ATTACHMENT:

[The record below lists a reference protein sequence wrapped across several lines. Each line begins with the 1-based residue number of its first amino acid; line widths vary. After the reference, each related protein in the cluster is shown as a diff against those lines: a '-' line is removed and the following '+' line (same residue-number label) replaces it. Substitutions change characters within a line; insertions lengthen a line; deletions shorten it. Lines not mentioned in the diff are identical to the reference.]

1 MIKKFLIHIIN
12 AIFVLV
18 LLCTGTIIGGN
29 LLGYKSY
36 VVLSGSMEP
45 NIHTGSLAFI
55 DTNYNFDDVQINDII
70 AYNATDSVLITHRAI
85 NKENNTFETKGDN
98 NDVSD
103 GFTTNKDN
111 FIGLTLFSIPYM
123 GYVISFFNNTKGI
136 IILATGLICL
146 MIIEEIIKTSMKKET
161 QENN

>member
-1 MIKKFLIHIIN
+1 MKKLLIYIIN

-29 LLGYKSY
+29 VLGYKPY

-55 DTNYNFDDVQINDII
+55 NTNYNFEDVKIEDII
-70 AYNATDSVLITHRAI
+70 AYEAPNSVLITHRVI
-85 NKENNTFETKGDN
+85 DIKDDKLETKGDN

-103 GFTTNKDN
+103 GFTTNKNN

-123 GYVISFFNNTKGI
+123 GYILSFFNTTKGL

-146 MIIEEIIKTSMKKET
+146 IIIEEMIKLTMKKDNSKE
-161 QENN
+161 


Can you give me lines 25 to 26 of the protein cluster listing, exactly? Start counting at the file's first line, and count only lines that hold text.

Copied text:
-70 AYNATDSVLITHRAI
+70 AYEAPNSVLITHRVI